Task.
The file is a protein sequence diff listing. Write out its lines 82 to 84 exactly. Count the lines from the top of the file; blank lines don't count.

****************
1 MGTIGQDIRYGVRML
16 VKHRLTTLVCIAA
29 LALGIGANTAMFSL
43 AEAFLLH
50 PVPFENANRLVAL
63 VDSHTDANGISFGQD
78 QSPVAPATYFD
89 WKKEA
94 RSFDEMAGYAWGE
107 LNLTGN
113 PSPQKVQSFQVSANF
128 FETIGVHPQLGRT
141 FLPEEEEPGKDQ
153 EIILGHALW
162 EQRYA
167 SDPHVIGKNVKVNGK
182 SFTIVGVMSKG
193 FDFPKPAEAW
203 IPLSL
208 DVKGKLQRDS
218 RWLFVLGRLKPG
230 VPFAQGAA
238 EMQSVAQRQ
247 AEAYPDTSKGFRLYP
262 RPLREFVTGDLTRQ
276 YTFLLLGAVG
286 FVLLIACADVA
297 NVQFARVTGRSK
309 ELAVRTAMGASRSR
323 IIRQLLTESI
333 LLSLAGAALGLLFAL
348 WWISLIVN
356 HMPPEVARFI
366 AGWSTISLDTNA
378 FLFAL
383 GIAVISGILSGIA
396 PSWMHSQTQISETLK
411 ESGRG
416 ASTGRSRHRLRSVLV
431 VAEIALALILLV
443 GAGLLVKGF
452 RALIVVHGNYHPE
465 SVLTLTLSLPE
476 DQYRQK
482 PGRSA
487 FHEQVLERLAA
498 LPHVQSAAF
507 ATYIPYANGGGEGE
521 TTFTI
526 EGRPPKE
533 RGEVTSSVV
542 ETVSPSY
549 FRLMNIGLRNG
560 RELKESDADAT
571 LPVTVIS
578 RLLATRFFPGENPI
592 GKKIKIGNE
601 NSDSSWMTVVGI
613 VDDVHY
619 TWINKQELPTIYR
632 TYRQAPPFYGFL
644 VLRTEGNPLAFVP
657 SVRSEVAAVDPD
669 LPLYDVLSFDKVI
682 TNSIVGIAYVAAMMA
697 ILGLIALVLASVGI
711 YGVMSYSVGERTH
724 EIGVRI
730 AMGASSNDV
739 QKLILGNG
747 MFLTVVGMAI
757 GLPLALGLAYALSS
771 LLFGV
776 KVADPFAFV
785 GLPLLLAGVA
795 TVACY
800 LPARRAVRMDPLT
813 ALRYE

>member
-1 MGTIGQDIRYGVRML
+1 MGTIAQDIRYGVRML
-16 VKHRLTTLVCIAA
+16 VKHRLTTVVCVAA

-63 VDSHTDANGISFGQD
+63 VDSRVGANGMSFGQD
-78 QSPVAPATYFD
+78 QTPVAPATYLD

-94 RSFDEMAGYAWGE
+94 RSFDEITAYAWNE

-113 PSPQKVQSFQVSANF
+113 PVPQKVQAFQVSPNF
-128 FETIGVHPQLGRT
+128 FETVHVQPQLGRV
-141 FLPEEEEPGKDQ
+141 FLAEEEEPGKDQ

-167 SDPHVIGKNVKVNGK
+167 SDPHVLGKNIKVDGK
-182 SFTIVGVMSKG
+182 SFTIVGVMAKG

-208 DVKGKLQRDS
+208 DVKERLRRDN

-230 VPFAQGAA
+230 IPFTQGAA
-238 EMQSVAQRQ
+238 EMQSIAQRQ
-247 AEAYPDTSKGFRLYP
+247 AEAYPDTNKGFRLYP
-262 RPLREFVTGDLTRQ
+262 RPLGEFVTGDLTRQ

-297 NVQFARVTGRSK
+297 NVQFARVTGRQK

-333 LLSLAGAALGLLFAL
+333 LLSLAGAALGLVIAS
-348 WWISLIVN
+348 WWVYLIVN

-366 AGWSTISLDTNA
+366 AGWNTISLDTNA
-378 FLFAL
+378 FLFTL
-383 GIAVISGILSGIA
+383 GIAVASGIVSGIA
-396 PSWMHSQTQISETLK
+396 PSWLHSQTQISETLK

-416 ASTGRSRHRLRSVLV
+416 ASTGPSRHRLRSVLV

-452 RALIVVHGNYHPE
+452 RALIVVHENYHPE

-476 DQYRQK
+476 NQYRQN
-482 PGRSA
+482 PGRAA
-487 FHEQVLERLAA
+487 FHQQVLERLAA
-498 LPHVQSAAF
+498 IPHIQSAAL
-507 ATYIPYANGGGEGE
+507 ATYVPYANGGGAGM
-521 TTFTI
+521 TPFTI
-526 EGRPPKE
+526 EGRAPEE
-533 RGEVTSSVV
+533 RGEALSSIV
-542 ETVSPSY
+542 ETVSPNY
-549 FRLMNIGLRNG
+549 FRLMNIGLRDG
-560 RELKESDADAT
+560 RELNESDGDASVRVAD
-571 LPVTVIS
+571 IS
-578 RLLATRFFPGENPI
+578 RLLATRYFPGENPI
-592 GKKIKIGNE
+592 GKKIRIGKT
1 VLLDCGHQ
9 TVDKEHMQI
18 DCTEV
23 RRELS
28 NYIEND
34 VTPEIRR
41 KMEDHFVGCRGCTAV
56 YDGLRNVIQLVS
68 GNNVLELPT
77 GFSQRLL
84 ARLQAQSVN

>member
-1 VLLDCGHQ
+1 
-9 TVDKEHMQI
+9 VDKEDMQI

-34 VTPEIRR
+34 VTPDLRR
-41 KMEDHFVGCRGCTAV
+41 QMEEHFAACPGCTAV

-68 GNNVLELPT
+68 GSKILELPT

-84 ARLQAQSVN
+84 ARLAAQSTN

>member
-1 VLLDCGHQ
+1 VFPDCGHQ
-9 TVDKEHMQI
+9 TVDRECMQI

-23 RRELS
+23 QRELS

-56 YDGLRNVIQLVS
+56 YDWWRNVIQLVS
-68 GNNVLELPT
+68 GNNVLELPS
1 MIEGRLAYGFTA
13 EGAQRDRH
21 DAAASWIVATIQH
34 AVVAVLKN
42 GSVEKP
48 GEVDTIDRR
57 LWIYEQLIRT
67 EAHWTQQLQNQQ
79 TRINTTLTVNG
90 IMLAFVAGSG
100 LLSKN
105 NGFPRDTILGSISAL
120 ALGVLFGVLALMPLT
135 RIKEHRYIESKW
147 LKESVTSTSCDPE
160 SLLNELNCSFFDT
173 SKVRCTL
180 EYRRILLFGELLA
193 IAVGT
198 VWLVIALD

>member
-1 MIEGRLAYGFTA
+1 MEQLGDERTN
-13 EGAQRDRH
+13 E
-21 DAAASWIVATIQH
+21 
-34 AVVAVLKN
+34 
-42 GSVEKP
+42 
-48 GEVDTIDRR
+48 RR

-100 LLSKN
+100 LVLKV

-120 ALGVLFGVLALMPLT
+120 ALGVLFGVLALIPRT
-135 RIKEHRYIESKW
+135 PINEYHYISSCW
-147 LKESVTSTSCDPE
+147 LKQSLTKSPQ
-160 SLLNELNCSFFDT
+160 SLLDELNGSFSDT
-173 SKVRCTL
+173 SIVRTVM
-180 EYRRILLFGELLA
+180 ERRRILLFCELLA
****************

-16 VKHRLTTLVCIAA
+16 VKHRLTTVVCVAA

-63 VDSHTDANGISFGQD